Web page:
The visionary German architect Frei Otto (31 May 1925 – 9 March 2015) spent his entire career looking to nature for inspiration, hoping to understand the “physical, biological, and technical processes which give rise to objects.”
His studies of natural structures and systems — including everything from animal skeletons to soap bubbles to spiders’ webs — led to the development of lightweight structures that efficiently use limited resources to enclose large swaths of space. Otto first rose to prominence in the 1950s with the design of a series of temporary exhibition pavilions for the German Federal Garden exhibitions and other festivals.
However, it was with his designs for the German Pavilion at EXPO67 in Montreal and the 1972 Olympic Stadium in Munich (designed in collaboration with Günter Behnisch) that Otto became known around the world. The enormous cable-net structure of the Munich Olympic Stadium was meant to show Germany in a new light, specifically rejecting the neoclassical heaviness of the 1936 Berlin Olympic Stadium. The suspended roof floats over the grounds of the Olympic campus, incorporating the natatorium, gymnasium, and main stadium into a single tensile structure.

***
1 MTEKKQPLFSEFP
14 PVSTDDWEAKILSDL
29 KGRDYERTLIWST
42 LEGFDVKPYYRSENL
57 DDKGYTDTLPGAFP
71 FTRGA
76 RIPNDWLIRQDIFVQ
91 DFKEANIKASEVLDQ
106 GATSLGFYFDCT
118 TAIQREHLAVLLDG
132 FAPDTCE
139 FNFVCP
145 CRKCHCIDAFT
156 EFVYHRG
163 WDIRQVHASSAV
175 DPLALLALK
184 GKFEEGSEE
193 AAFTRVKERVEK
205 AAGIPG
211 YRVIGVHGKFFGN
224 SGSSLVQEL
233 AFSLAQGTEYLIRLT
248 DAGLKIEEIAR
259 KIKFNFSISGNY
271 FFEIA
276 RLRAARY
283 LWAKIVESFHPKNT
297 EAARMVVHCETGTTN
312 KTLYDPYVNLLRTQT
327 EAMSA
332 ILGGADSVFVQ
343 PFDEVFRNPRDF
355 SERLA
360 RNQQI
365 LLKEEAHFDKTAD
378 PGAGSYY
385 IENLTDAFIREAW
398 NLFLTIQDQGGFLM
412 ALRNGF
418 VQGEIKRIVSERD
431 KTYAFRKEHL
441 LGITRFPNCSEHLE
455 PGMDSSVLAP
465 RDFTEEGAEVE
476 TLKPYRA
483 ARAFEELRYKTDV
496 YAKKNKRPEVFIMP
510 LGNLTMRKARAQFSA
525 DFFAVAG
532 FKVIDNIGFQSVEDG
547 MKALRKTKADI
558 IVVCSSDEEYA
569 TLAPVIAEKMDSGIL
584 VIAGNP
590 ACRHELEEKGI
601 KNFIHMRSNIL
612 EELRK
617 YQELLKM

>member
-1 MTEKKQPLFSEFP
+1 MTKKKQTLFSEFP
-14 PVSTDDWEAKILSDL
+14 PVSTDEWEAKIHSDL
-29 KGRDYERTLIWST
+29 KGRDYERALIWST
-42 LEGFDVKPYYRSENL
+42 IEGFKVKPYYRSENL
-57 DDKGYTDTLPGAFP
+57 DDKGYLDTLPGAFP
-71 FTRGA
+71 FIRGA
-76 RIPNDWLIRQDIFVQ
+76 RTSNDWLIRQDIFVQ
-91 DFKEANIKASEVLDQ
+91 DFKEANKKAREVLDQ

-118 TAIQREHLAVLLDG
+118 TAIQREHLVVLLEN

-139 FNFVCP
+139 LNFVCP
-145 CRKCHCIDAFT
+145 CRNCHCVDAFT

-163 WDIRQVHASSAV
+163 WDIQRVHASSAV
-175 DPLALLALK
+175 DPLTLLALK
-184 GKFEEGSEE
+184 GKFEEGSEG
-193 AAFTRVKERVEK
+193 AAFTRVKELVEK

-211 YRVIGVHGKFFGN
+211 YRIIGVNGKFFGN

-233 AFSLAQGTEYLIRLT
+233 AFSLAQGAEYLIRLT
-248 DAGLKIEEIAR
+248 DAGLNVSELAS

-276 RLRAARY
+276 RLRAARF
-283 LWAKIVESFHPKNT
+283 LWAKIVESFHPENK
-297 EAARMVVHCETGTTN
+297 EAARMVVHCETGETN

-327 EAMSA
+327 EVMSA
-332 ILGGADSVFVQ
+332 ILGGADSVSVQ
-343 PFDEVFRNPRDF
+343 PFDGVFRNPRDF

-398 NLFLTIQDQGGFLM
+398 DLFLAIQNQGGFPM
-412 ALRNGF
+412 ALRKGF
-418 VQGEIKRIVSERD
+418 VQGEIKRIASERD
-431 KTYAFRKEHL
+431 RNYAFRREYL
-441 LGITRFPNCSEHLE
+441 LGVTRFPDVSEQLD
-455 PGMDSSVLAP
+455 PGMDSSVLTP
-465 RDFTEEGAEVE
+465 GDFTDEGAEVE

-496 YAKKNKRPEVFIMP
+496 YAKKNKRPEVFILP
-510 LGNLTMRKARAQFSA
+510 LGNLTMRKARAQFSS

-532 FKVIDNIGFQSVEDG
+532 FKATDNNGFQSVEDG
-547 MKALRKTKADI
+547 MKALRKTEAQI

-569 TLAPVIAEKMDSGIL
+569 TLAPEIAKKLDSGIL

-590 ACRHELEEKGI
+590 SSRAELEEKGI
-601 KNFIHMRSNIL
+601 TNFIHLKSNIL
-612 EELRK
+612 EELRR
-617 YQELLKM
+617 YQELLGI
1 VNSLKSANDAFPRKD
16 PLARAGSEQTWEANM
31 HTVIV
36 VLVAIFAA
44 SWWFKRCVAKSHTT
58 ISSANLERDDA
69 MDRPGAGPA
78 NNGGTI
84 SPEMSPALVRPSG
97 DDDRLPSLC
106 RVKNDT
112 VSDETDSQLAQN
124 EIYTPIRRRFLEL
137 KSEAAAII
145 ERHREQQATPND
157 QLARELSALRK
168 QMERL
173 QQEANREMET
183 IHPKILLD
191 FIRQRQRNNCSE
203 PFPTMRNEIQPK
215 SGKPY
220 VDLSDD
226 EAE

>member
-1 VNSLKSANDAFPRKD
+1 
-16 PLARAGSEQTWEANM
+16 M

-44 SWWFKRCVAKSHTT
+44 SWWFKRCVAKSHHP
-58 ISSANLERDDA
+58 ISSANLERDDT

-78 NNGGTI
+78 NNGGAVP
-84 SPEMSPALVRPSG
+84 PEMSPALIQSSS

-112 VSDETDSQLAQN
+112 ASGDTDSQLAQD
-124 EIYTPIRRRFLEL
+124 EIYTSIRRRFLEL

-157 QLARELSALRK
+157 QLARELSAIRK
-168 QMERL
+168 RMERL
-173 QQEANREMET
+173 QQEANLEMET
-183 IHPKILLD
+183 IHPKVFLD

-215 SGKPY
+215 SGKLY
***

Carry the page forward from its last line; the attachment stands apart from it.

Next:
Otto is well known for working in collaboration with other architects and engineers. This includes his collaboration with Rolf Gutbrod on the design of the Intercontinental Hotel and Conference Center in Mecca, which received the 1980 Aga Khan Award for Architecture, as well as his collaboration with Omrania on the design of the Tuwaiq Palace in Riyadh, which received the 1998 Aga Khan Award for Architecture.
As described in the jury citation for the 2015 Pritzker Prize, the lessons of Frei Otto’s “pioneering work in the field of lightweight structures that are adaptable, changeable, and carefully use limited resources are as relevant today as when they were first proposed” and it is for this reason that we continued to be inspired by the groundbreaking work of our friend and collaborator.